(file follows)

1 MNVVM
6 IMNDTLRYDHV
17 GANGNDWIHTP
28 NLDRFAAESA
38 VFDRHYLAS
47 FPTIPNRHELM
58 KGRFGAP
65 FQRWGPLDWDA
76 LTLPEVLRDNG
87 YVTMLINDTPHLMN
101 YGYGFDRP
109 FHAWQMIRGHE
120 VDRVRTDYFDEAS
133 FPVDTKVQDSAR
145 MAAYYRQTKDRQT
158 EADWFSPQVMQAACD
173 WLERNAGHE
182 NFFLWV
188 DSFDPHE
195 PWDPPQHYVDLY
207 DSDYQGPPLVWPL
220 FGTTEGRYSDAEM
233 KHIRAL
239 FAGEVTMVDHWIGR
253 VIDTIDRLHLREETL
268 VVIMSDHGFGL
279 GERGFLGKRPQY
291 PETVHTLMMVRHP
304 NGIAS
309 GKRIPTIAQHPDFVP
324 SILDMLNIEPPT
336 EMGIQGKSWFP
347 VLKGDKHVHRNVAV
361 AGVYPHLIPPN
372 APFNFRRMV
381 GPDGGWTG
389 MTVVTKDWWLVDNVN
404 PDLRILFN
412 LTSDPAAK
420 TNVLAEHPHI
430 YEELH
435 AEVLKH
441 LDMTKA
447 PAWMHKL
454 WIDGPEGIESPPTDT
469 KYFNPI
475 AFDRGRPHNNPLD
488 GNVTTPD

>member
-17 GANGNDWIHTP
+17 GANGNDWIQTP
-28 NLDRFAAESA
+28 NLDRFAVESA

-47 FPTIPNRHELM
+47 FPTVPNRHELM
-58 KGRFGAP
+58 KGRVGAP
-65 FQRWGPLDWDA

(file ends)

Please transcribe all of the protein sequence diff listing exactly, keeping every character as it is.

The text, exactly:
1 MNVVM
6 IMNDTLRYDHV
17 GANGNDWIHTP
28 NLDRFAAESA
38 VFDRHYLAS
47 FPTIPNRHELM
58 KGRFGAP
65 FQRWGPLDWDA
76 LTLPEVLRDNG
87 YVTMLINDTPHLMN
101 YGYGFDRP
109 FHAWQMIRGHE
120 VDRVRTDYFDEAS
133 FPVDTKVQDSAR
145 MAAYYRQTKDRQT
158 EADWFSPQVMQAACD
173 WLERNAGHE
182 NFFLWV
188 DSFDPHE
195 PWDPPQHYVDLY
207 DSDYQGPPLVWPL
220 FGTTEGRYSDAEM
233 KHIRAL
239 FAGEVTMVDHWIGR
253 VIDTIDRLHLREETL
268 VVIMSDHGFGL
279 GERGFLGKRPQY
291 PETVHTLMMVRHP
304 NGIAS
309 GKRIPTIAQHPDFVP
324 SILDMLNIEPPT
336 EMGIQGKSWFP
347 VLKGDKHVHRNVAV
361 AGVYPHLIPPN
372 APFNFRRMV
381 GPDGGWTG
389 MTVVTKDWWLVDNVN
404 PDLRILFN
412 LTSDPAAK
420 TNVLAEHPHI
430 YEELH
435 AEVLKH
441 LDMTKA
447 PAWMHKL
454 WIDGPEGIESPPTDT
469 KYFNPI
475 AFDRGRPHNNPLD
488 GNVTTPD

>member
-17 GANGNDWIHTP
+17 GANGNDWIQTP
-28 NLDRFAAESA
+28 NLDRFAVESA

-47 FPTIPNRHELM
+47 FPTVPNRHELM
-58 KGRFGAP
+58 KGRVGAP
-65 FQRWGPLDWDA